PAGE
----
Spending up on facilities

Sport Business News

Highlighting once again the sheer spread of sporting infrastructure development occurring right around Brazil, a new report at the end of September 2010 has detailed how over R250m that is not directly linked to FIFA World Cup 2014 preparations is being spent on other facilities across the country.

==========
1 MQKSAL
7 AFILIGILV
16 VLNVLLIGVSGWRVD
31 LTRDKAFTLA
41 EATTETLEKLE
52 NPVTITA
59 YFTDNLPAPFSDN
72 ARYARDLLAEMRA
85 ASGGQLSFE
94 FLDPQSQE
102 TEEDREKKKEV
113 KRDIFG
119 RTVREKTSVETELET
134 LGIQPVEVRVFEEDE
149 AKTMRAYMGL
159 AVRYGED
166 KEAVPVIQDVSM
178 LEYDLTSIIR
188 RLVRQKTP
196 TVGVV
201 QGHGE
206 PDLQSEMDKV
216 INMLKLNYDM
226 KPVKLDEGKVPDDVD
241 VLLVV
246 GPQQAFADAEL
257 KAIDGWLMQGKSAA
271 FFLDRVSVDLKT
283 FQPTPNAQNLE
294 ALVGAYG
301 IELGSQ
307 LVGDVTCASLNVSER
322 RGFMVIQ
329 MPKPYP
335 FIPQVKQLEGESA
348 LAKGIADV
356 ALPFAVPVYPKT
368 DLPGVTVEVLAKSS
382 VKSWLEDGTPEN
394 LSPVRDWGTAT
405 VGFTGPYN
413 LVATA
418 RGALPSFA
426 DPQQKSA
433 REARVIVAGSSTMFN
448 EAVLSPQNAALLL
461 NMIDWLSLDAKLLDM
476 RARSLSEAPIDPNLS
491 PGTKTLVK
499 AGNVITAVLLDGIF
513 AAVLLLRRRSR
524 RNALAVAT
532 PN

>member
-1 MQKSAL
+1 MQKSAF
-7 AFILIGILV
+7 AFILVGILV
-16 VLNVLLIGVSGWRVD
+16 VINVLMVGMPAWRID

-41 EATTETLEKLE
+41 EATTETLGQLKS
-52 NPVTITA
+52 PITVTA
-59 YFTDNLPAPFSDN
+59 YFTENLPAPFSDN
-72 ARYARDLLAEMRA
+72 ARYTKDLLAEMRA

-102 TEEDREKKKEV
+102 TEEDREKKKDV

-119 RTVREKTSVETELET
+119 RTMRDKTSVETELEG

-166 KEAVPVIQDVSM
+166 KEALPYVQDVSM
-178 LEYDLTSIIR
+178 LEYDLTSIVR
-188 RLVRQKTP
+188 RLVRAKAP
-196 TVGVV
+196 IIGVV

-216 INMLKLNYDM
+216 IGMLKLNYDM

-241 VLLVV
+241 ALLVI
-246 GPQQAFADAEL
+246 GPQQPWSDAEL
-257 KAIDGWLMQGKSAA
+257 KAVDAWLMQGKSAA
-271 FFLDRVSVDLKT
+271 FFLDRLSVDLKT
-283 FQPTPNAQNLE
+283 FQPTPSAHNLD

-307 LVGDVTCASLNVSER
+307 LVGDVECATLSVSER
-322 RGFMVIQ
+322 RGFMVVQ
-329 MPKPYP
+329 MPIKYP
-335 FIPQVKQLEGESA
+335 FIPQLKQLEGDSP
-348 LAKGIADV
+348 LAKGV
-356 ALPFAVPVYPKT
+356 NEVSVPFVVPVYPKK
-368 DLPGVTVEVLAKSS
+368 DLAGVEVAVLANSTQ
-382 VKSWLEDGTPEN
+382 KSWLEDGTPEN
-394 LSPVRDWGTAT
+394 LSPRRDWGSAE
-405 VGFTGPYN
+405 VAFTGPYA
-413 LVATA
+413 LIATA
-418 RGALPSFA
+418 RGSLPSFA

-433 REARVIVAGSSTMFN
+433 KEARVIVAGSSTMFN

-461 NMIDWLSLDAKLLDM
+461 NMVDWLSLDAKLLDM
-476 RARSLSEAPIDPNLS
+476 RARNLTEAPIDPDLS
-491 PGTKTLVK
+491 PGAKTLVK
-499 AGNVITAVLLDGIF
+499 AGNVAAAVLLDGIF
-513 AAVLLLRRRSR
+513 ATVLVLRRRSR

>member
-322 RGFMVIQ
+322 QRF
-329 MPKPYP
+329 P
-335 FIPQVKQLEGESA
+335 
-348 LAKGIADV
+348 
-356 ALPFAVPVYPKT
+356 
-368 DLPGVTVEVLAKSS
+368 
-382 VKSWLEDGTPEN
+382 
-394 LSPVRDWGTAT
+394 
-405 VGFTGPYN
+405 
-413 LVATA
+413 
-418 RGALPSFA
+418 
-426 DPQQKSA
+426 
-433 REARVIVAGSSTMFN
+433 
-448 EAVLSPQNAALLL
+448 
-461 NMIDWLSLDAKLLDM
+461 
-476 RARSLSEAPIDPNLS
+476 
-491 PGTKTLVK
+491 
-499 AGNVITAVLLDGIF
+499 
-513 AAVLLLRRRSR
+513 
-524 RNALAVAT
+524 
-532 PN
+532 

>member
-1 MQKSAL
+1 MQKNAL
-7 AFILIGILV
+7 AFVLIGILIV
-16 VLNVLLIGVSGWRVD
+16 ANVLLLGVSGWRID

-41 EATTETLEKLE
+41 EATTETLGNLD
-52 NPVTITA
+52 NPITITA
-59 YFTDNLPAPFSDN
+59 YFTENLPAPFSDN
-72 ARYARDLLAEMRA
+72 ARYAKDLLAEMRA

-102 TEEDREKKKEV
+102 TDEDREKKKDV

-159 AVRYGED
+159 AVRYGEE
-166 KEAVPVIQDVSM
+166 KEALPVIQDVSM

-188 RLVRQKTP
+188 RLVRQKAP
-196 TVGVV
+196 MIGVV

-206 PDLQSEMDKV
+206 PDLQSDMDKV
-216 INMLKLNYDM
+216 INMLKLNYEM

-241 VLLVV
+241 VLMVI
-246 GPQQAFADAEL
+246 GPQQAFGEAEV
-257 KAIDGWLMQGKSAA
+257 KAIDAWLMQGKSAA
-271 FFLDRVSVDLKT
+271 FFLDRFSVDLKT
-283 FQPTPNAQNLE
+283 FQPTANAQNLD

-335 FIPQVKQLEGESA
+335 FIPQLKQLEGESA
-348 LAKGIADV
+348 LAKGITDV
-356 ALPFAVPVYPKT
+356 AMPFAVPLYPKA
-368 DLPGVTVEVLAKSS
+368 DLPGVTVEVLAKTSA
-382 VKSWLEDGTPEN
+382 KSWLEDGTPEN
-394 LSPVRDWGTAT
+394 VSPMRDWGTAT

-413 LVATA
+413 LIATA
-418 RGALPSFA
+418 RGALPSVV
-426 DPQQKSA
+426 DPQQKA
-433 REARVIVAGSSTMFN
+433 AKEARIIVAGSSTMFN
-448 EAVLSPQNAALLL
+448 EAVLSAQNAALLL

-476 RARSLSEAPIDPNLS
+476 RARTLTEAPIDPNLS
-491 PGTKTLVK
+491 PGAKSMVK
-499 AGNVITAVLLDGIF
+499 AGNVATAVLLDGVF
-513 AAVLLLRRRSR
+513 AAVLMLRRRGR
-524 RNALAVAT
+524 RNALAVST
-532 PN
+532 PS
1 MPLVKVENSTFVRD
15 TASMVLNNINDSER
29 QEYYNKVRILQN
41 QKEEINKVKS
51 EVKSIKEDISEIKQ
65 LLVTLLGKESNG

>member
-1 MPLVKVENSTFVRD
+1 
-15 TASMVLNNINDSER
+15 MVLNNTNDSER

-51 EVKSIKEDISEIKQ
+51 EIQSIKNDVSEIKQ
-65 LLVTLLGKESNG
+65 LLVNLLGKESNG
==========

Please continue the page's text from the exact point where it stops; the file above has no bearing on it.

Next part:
According to the report, by Brazil's Folha. com site, at least five non–2014 FIFA World Cup host cities – Vitãria (ES), São Luís (MA), Maceiã (AL), João Pessoa (PB) and Campina Grande (PB) – have already committed public funds to stadium projects, justifying the spend on the lure of hosting lead–up friendlies or becoming the base camp of one of the competing nations in 2014. The spate of works is being called a new 'boom' in Brazilian sporting infrastructure development, similar to what occurred in the 1970s when many of the country's existing football stadia, including most of those currently being redeveloped, were erected. Governments and private groups from hundreds of other Brazilian cities are also studying the best chances to attract tourism, sub–hosting and associated business opportunities stemming from the 2014 FIFA World Cup. Meanwhile, in a development that shows both the growing wave of support for Olympic sports in Brazil as well as an important source of investment for sporting projects across the country, the Minas Tennis Club in Belo Horizonte has just finalised two new funding arrangements involving the Brazilian Ministry of Sport's 'Incentive for Sport Law'. The club has utilised the law to create two new programmes: 'The Establishment and Development of Athletes through Sport Science' and 'The Fiat and Minas Tennis Club Olympic Swimming Project/Rio 2016'. Together, the projects will benefit over 900 athletes and cost $11. 5m, much of which will come by way of the innovative regulation. In effect since August 2007, the Incentive for Sport Law is aimed at encouraging greater support of sport by the private sector by allowing companies and private donors to sponsor a wide range of approved sporting entities, programs, facilities and activities in return for significant tax deductions. To take advantage of the law, sporting organisations must apply to the Ministry of Sport to be included in the annual list of approved projects, which can be viewed by anyone through the Ministry website, with sponsors and donors then choosing what they would like to support and going through their own application process. The funds then go directly to the owners/supervisors of the project. Approved projects are many and varied, in general incorporating athletes and teams without other sponsorship and sporting disciplines with little support. Since the beginning of the programme in 2007, sponsorship and donations of R250m have been captured through the programme out of a possible R941m in approved projects, with close to a 40% increase in funds captured from 2008–09. After certain restrictions and limits have been applied, the Ministry estimates that the maximum amount possible through the programme is a not insignificant R300m per year. About Simon TarmoA journalist from Sydney, Australia, and co–founder of industry journal Australian Sponsorship News, Simon Tarmo now lives in Belo Horizonte, Brazil. Having worked on a range of writing, research and trade projects across a number of industries including sport, entertainment and wine, he is currently focusing on business opportunities involving the 2014 World Cup and Rio 2016 in Brazil. With fluent Portuguese language skills, he has an extensive network of contacts throughout Brazil and can advise and assist foreign groups doing business in the country. More details http://simontarmo. blogspot. com/ ~ Simon Tarmo+55 31 9196 0069simon@pando. com. auhttp://simontarmo. blogspot. com/

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